The foregoing and other problems are overcome, and other advantages are realized, in accordance with the presently preferred embodiments of these teachings. One aspect of the present invention is a circuit for up-sampling a digital data stream. The circuit includes a system clock defining a clock period, a filter, an oscillator, multipliers (designated herein as in-phase and quadrature multipliers for clarity), and adders arranged as follows. The filter has as parallel inputs, during one clock period, M in-phase symbols and M quadrature symbols derived from a high rate data stream, wherein M is an integer greater than or equal to one. The filter outputs in parallel, during one system clock period, k samples from each symbol, wherein k is an integer greater than one. The oscillator outputs 2Mk carrier wave outputs, half of them first carrier wave outputs such as cosine wave signals and half of them second carrier wave outputs such as sine wave signals.

The in-phase multipliers number Mk, and each has two inputs: one coupled to a first carrier wave output of the oscillator and the other to an output of the filter corresponding to an in-phase symbol. Similarly, the quadrature multipliers number Mk, and each has two inputs: one coupled to a second carrier wave output of the oscillator and the other to an output of the filter corresponding to a quadrature symbol. Preferably, the adders number M. Each adder has two inputs: one coupled to an output of an in-phase multiplier and the other to an output of a quadrature multiplier.

The greatest output data rates are achieved with larger M, and the symbol rate out of the circuit can be M times the system clock rate. Pulse shaping at the transmitter may introduce intersymbol interference, which is intended to be removed at the receiver. Preferably, the filter is a polyphase Nyquist filter having a plurality of filter components providing a continuous output though that output does not necessarily include a sample during each clock period, and the oscillator is an NCO having k parallel registers storing N bits each, and the upconverting frequency f_{IF }is scaled by 2^{N}/f_{s}, wherein f_{s }is the sampling frequency.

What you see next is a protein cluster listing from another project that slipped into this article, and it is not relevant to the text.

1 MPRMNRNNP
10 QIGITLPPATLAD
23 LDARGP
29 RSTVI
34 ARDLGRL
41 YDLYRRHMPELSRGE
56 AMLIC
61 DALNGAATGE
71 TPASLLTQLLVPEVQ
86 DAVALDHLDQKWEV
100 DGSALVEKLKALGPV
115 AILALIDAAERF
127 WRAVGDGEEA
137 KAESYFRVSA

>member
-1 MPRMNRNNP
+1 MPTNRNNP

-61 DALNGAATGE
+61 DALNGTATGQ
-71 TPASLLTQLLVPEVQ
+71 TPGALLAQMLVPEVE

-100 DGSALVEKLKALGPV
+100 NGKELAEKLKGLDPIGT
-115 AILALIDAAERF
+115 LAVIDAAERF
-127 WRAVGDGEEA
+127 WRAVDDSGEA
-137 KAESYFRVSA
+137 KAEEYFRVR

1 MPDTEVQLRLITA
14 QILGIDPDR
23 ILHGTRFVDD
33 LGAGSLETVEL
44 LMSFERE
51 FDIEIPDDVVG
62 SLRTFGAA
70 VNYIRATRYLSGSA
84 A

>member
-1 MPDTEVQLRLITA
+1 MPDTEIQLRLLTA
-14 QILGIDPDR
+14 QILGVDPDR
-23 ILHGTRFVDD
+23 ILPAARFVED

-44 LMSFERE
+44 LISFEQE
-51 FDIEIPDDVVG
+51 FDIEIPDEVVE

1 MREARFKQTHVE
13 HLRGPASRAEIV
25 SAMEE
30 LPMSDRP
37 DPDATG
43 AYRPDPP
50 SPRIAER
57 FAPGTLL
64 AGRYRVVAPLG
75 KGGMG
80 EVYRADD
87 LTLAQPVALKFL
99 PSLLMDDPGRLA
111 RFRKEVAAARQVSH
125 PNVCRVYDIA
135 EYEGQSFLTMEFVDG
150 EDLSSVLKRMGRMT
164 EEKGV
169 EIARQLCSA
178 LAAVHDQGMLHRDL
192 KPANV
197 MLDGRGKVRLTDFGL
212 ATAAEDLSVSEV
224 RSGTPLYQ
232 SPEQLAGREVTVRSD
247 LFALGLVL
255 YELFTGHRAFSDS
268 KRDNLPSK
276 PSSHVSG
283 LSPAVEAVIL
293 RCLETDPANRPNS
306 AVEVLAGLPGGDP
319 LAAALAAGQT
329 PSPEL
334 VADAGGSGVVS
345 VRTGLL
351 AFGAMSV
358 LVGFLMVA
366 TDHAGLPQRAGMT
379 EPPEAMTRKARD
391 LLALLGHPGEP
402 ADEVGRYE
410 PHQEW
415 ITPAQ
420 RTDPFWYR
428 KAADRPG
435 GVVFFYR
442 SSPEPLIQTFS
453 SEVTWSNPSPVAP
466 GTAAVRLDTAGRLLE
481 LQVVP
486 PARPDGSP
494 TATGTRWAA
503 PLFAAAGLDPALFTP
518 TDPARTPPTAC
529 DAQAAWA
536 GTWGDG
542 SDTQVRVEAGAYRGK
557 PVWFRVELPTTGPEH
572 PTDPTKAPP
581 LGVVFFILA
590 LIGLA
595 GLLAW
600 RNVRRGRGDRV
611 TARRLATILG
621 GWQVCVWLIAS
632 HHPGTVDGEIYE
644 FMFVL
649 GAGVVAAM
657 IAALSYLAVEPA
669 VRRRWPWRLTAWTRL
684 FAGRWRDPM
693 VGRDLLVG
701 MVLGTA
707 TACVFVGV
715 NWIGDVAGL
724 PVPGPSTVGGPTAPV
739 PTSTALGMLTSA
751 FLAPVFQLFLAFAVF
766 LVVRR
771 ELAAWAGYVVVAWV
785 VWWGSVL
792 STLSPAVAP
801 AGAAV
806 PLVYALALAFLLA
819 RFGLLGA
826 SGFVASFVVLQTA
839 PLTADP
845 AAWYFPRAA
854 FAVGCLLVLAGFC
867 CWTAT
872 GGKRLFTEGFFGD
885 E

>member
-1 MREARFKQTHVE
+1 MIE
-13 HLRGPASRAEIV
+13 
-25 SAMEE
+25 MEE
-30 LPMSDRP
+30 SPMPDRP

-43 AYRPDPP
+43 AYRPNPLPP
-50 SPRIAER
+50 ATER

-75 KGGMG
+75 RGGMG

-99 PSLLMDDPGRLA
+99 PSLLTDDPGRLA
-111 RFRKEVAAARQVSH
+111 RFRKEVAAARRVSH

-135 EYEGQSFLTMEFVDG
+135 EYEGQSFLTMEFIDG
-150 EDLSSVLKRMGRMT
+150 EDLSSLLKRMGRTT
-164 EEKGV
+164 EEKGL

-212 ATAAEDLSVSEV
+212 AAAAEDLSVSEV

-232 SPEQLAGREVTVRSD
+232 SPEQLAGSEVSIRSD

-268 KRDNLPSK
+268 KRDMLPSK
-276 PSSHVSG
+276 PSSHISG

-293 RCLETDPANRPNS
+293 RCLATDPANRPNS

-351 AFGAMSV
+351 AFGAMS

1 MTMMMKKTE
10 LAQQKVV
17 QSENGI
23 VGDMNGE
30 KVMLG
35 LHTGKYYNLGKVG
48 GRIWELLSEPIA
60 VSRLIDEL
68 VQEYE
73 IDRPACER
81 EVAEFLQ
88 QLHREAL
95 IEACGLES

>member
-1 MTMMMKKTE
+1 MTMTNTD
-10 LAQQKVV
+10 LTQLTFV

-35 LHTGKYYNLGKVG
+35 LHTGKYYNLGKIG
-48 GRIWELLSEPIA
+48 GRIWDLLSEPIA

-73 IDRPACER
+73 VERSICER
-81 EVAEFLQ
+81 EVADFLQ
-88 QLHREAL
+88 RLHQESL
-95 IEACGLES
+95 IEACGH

In another aspect of the invention, a circuit for upsampling a high rate data stream includes a system clock defining a clock period, a phase rotator sub-circuit, and a filter block. The phase rotator subcircuit takes a data stream input and outputs a plurality of M in-phase and M quadrature symbols in parallel during one clock period, M being an integer at least equal to one. The filter block has an input coupled to the output of the phase rotator sub-circuit, and upsamples each symbol by a factor of k during one clock period, k being an integer greater than one. Additional components such as those in the first-described aspect of the invention above may also be combined with this aspect. Alternatively, this aspect may be embodied in a more traditional analog arrangement, wherein the circuit further includes a multiplexer/digital-to-analog converter (MUX/DAC) block having an input coupled to the samples. The MUX/DAC decimates the samples, which are subsequently upconverted at an analog upconverter block that has an input coupled to an output of the MUX/DAC block. The filter block for this analog embodiment is a finite impulse response filter.

Yet another aspect of the present invention is a circuit particularly adapted for continuous phase modulation. This circuit includes a system clock defining a clock period, and upsampling pulse-shaping filter, an accumulator block, and a modulation block. The upsampling pulse shaping filter converts N bits input in parallel thereto during one clock period to kN samples that are output in parallel during one clock period, k being an integer greater than one. The accumulator block has an input coupled to the output of the filter. The modulation block has an input coupled to the output of the filter, and is for modulating the samples according to a continuous phase modulation technique. Preferably, the accumulator block and the modulator block are combined into one block.